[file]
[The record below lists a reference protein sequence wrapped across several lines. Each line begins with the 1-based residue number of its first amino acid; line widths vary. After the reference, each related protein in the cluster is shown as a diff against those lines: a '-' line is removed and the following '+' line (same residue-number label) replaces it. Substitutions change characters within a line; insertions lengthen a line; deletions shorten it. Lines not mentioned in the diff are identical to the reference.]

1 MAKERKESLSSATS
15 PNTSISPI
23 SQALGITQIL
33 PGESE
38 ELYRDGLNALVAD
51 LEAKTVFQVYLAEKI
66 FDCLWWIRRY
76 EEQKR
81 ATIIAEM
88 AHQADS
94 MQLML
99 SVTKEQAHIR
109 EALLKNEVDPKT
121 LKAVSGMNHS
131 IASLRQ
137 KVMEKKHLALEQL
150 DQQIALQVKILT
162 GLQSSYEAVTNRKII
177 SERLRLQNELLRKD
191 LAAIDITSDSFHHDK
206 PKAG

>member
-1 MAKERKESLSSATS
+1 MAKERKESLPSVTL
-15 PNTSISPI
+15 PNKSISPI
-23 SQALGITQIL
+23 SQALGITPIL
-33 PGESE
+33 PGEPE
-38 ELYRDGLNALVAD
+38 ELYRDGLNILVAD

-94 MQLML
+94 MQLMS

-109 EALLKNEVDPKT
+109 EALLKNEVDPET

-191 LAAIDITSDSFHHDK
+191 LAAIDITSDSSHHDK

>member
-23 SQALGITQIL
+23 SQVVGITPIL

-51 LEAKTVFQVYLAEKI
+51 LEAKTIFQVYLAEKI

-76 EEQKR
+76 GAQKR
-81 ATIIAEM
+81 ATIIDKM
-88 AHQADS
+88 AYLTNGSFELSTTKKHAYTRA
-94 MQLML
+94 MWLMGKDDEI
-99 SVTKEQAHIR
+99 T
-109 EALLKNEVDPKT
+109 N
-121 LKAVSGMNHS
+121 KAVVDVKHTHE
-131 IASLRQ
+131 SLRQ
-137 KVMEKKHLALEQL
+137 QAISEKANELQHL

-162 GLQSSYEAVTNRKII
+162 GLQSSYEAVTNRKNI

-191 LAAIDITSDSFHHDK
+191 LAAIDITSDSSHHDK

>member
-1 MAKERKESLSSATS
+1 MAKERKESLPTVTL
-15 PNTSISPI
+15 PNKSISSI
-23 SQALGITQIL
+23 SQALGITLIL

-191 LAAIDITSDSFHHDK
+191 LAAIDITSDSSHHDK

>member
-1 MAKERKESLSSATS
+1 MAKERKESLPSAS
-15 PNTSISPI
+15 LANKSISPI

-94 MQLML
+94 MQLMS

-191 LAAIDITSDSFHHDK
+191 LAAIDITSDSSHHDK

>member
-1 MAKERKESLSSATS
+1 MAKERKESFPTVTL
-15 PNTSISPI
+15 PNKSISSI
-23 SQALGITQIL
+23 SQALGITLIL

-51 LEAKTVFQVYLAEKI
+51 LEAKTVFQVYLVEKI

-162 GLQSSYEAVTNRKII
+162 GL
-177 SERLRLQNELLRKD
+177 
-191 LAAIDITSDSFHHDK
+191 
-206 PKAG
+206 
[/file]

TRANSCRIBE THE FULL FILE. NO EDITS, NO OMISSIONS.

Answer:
[The record below lists a reference protein sequence wrapped across several lines. Each line begins with the 1-based residue number of its first amino acid; line widths vary. After the reference, each related protein in the cluster is shown as a diff against those lines: a '-' line is removed and the following '+' line (same residue-number label) replaces it. Substitutions change characters within a line; insertions lengthen a line; deletions shorten it. Lines not mentioned in the diff are identical to the reference.]

1 MAKERKESLSSATS
15 PNTSISPI
23 SQALGITQIL
33 PGESE
38 ELYRDGLNALVAD
51 LEAKTVFQVYLAEKI
66 FDCLWWIRRY
76 EEQKR
81 ATIIAEM
88 AHQADS
94 MQLML
99 SVTKEQAHIR
109 EALLKNEVDPKT
121 LKAVSGMNHS
131 IASLRQ
137 KVMEKKHLALEQL
150 DQQIALQVKILT
162 GLQSSYEAVTNRKII
177 SERLRLQNELLRKD
191 LAAIDITSDSFHHDK
206 PKAG

>member
-1 MAKERKESLSSATS
+1 MAKERKESLPSVTL
-15 PNTSISPI
+15 PNKSISPI
-23 SQALGITQIL
+23 SQALGITPIL
-33 PGESE
+33 PGEPE
-38 ELYRDGLNALVAD
+38 ELYRDGLNILVAD

-94 MQLML
+94 MQLMS

-109 EALLKNEVDPKT
+109 EALLKNEVDPET

-191 LAAIDITSDSFHHDK
+191 LAAIDITSDSSHHDK

>member
-23 SQALGITQIL
+23 SQVVGITPIL

-51 LEAKTVFQVYLAEKI
+51 LEAKTIFQVYLAEKI

-76 EEQKR
+76 GAQKR
-81 ATIIAEM
+81 ATIIDKM
-88 AHQADS
+88 AYLTNGSFELSTTKKHAYTRA
-94 MQLML
+94 MWLMGKDDEI
-99 SVTKEQAHIR
+99 T
-109 EALLKNEVDPKT
+109 N
-121 LKAVSGMNHS
+121 KAVVDVKHTHE
-131 IASLRQ
+131 SLRQ
-137 KVMEKKHLALEQL
+137 QAISEKANELQHL

-162 GLQSSYEAVTNRKII
+162 GLQSSYEAVTNRKNI

-191 LAAIDITSDSFHHDK
+191 LAAIDITSDSSHHDK

>member
-1 MAKERKESLSSATS
+1 MAKERKESLPTVTL
-15 PNTSISPI
+15 PNKSISSI
-23 SQALGITQIL
+23 SQALGITLIL

-191 LAAIDITSDSFHHDK
+191 LAAIDITSDSSHHDK

>member
-1 MAKERKESLSSATS
+1 MAKERKESLPSAS
-15 PNTSISPI
+15 LANKSISPI

-94 MQLML
+94 MQLMS

-191 LAAIDITSDSFHHDK
+191 LAAIDITSDSSHHDK

>member
-1 MAKERKESLSSATS
+1 MAKERKESFPTVTL
-15 PNTSISPI
+15 PNKSISSI
-23 SQALGITQIL
+23 SQALGITLIL

-51 LEAKTVFQVYLAEKI
+51 LEAKTVFQVYLVEKI

-162 GLQSSYEAVTNRKII
+162 GL
-177 SERLRLQNELLRKD
+177 
-191 LAAIDITSDSFHHDK
+191 
-206 PKAG
+206 